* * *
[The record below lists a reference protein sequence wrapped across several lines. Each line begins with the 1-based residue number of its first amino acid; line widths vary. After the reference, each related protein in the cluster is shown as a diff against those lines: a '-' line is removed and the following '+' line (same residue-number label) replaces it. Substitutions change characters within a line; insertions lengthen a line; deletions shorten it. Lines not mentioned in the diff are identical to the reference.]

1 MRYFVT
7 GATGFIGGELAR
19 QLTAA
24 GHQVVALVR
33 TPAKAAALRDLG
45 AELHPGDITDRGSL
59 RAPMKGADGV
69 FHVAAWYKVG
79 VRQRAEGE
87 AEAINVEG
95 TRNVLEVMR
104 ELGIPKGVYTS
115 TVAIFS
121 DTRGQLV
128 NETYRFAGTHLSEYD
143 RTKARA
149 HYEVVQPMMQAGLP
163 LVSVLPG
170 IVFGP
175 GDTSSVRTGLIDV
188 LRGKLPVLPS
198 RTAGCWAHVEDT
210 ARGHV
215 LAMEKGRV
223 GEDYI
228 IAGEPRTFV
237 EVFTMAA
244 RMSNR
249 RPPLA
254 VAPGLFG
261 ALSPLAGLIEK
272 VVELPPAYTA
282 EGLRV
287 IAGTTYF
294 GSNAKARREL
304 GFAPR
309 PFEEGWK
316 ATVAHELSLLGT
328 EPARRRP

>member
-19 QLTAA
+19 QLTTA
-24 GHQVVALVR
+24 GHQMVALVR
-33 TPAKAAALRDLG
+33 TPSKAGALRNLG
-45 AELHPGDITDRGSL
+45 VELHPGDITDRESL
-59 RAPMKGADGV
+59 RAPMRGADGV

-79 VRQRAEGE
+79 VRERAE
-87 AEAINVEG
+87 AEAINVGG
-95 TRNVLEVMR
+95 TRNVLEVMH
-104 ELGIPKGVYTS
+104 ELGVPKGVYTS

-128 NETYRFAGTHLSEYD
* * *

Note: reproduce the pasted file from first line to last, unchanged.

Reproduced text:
[The record below lists a reference protein sequence wrapped across several lines. Each line begins with the 1-based residue number of its first amino acid; line widths vary. After the reference, each related protein in the cluster is shown as a diff against those lines: a '-' line is removed and the following '+' line (same residue-number label) replaces it. Substitutions change characters within a line; insertions lengthen a line; deletions shorten it. Lines not mentioned in the diff are identical to the reference.]

1 MRYFVT
7 GATGFIGGELAR
19 QLTAA
24 GHQVVALVR
33 TPAKAAALRDLG
45 AELHPGDITDRGSL
59 RAPMKGADGV
69 FHVAAWYKVG
79 VRQRAEGE
87 AEAINVEG
95 TRNVLEVMR
104 ELGIPKGVYTS
115 TVAIFS
121 DTRGQLV
128 NETYRFAGTHLSEYD
143 RTKARA
149 HYEVVQPMMQAGLP
163 LVSVLPG
170 IVFGP
175 GDTSSVRTGLIDV
188 LRGKLPVLPS
198 RTAGCWAHVEDT
210 ARGHV
215 LAMEKGRV
223 GEDYI
228 IAGEPRTFV
237 EVFTMAA
244 RMSNR
249 RPPLA
254 VAPGLFG
261 ALSPLAGLIEK
272 VVELPPAYTA
282 EGLRV
287 IAGTTYF
294 GSNAKARREL
304 GFAPR
309 PFEEGWK
316 ATVAHELSLLGT
328 EPARRRP

>member
-19 QLTAA
+19 QLTTA
-24 GHQVVALVR
+24 GHQMVALVR
-33 TPAKAAALRDLG
+33 TPSKAGALRNLG
-45 AELHPGDITDRGSL
+45 VELHPGDITDRESL
-59 RAPMKGADGV
+59 RAPMRGADGV

-79 VRQRAEGE
+79 VRERAE
-87 AEAINVEG
+87 AEAINVGG
-95 TRNVLEVMR
+95 TRNVLEVMH
-104 ELGIPKGVYTS
+104 ELGVPKGVYTS

-128 NETYRFAGTHLSEYD